We moved cities and it provoked an unexpected lifestyle shakeup

When my partner and I moved to Melbourne, a city with an excellent public transport system, we soon found we were able to live quite happily without a car. We could get to work and anywhere we wanted to go around the city quite easily by tram, train or bus, and we both had bicycles that we liked to ride. Melbourne is predominantly flat and well served by bike lanes and paths that keep you away from traffic and offer a great way to explore the city.

The only downside to our adopted lifestyle was that if we wanted to transport something bulky or leave the city we were stuck. But was that a good enough reason to buy a car?

The second biggest city in Australia with 4 millon people, Melbourne is blessed with an excellent public transport system

Urban planners have long claimed that cars are parked 95% of the time and various bodies that have tested the theory tend to agree. I’m certain that would have been the case for us as the ease of getting around using public transport far outstripped the hassle and cost of city driving.

Luckily for us, we stumbled across what was then the relatively new idea of car sharing. A service called Flexicar had been started in Melbourne in 2004 by a group of university students and by 2010 – when we discovered it – it had been bought by the giant rental car company Hertz.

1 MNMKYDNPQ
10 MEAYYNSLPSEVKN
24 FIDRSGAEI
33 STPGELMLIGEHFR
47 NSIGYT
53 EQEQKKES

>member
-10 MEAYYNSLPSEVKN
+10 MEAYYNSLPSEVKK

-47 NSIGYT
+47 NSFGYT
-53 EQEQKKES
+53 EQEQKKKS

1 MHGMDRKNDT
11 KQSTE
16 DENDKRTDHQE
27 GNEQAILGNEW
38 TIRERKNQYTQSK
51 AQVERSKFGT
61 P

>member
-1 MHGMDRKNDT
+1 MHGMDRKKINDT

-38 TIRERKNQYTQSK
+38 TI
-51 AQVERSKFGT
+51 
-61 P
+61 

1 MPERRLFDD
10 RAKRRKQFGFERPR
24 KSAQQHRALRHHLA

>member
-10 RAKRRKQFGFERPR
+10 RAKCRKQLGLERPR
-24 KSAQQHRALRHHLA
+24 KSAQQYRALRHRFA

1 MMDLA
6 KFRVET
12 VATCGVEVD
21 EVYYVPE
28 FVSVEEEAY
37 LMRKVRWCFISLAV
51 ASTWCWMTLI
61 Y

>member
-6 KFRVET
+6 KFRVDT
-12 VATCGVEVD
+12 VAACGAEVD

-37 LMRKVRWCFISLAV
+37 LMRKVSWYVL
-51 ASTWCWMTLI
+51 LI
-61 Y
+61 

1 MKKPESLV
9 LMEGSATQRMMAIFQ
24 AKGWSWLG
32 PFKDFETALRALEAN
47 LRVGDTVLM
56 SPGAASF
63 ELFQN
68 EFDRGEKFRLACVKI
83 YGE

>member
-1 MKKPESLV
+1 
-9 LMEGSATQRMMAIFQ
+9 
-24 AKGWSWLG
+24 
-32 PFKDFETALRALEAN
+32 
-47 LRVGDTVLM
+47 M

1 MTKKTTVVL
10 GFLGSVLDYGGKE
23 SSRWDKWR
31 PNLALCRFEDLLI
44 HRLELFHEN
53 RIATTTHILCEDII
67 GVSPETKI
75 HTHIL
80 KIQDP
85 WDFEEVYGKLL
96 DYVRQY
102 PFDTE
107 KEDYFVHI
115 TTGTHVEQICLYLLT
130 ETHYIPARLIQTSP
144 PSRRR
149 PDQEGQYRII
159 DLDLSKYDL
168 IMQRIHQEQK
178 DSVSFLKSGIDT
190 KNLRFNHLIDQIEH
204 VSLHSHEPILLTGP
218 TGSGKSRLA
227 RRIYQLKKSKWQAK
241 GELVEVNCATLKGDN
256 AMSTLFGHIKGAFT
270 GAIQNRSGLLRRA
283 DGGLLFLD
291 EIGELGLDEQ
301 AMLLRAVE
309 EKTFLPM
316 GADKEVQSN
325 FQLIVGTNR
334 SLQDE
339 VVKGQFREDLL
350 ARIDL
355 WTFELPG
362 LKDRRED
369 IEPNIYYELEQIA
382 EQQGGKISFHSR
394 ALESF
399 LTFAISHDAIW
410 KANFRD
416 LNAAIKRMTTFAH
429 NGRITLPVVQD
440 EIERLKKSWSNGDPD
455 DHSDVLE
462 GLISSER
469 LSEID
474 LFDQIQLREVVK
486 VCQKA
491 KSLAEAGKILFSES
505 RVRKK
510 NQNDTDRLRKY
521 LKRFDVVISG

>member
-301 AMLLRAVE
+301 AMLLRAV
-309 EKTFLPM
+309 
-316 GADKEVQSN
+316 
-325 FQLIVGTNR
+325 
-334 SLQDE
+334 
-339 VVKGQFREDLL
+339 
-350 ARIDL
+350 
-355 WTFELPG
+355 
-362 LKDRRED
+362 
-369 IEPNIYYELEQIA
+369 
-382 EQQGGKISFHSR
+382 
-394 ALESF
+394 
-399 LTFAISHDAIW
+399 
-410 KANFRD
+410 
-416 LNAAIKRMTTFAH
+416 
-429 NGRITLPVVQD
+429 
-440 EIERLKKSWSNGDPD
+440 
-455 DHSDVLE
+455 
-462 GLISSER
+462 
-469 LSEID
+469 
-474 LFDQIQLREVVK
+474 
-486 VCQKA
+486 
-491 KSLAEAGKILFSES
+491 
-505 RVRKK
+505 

It was hard to miss the signwritten Flexicars parked in their on-street pods around our apartment and we decided signing up might be a good stop gap until we scraped together the money to buy a car. At that point we didn’t think too hard about the cost but at a low monthly membership fee that counted as driving credit, a reasonable hourly rate, and with petrol included in the cost, it seemed like a good enough deal. Plus hourly costs were capped at a maximum daily rate and we could take a car for up to three days. Perfect for long weekends away.

But that was nearly ten years ago and I’m now in a position to tell you that car share services are an awesome deal and not owning a car has saved us thousands and thousands of dollars.

We’ve been able to work out that on average Flexicar costs us about $1200 per year. Based on some extremely rough back-of-an-envelope estimates that we figured put owning and running a car at about $4000 a year we decided we were ahead of the game.

Flexicars are parked in the street in their permanent allocated spots and are unlocked via a keypad on the windscreen

We were not even close. Delving into the real costs of car ownership throws up a confronting narrative. If you buy secondhand you can mitigate the damage but if you buy new you’re going to get whacked and if you buy new using loan finance you’re going to get taken to the cleaners.

There are a multitude of resources that will do the numbers for you but here in Australia there is a very handy mobile phone app produced by the Australian Securities and Investments Commission (ASIC) that will do the job for you. It’s available from Moneysmart.gov.au.

Comparative costs of car ownership using the Moneysmart.gov.au app. As you can see, new cars and loans hugely bump up the damage